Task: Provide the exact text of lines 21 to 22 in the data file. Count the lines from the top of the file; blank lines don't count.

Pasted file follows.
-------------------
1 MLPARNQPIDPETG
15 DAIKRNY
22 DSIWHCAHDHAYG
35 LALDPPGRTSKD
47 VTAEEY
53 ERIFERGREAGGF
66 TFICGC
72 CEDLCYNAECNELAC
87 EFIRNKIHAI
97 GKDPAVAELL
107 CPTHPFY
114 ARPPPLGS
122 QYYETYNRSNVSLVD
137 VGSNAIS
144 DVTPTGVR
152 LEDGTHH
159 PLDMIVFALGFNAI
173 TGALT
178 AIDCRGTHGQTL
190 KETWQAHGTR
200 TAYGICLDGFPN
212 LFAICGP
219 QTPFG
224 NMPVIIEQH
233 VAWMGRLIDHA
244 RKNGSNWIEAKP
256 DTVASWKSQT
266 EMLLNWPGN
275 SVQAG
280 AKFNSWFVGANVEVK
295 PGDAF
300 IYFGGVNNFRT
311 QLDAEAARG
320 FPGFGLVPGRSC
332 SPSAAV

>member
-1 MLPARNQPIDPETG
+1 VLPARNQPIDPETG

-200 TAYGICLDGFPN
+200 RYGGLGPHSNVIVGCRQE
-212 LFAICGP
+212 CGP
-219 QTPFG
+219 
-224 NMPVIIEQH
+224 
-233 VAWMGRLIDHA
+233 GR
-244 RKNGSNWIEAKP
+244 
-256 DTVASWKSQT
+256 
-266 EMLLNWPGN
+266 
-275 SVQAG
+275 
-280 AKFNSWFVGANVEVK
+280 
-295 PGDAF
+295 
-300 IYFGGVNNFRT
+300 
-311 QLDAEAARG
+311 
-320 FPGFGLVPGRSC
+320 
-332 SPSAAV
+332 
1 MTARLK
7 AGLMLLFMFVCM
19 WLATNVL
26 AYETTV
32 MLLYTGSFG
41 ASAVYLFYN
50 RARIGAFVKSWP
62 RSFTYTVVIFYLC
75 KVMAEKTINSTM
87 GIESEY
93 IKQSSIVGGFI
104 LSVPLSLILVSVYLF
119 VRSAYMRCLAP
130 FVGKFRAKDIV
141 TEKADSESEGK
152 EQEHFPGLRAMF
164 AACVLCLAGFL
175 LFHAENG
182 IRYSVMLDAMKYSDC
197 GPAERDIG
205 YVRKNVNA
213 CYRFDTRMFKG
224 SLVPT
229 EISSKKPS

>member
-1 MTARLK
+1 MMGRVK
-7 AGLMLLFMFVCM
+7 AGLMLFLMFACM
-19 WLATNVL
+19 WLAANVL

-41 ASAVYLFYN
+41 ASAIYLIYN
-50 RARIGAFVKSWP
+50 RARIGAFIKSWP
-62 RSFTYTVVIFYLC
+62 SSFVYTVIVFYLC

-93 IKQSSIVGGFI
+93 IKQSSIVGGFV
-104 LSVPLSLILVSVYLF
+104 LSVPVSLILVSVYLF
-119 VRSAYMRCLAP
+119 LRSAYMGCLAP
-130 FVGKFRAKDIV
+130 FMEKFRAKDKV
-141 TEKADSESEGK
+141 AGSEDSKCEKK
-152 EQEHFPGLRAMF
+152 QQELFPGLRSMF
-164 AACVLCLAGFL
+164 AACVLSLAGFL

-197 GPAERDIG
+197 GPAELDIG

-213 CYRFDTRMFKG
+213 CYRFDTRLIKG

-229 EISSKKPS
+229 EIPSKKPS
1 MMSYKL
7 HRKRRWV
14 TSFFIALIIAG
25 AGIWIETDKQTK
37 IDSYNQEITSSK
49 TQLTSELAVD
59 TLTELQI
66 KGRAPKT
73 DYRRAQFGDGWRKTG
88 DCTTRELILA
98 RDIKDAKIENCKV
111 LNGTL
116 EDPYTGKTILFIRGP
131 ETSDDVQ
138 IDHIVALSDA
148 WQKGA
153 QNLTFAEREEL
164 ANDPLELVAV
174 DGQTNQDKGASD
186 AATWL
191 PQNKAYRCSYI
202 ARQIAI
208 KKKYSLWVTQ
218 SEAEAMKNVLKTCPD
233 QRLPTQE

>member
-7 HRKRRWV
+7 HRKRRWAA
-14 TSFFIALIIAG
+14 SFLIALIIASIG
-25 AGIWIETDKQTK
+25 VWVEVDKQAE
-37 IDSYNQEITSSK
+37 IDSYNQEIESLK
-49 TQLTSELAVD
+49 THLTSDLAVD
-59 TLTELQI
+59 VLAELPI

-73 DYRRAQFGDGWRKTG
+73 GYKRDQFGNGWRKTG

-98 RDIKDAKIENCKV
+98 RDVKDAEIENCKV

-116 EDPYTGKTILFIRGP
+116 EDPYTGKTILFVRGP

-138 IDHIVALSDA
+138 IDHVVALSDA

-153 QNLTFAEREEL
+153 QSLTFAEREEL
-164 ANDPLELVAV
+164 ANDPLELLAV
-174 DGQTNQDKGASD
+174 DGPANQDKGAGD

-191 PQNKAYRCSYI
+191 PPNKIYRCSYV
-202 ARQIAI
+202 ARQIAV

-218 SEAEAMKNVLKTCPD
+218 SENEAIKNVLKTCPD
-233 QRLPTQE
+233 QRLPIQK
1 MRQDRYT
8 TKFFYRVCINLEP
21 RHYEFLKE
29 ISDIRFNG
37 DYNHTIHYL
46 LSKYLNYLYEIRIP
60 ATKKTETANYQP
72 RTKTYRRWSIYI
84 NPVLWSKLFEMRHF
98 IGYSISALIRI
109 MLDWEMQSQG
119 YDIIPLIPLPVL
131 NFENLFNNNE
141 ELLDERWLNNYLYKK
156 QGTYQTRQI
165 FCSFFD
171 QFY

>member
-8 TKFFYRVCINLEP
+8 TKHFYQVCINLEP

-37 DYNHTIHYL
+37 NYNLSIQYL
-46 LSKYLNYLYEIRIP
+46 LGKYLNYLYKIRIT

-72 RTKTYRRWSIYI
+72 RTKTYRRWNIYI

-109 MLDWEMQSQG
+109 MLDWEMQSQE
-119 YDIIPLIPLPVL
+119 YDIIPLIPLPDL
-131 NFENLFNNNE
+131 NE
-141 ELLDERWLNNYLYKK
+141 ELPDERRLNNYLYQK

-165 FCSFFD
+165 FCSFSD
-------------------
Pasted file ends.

200 TAYGICLDGFPN
212 LFAICGP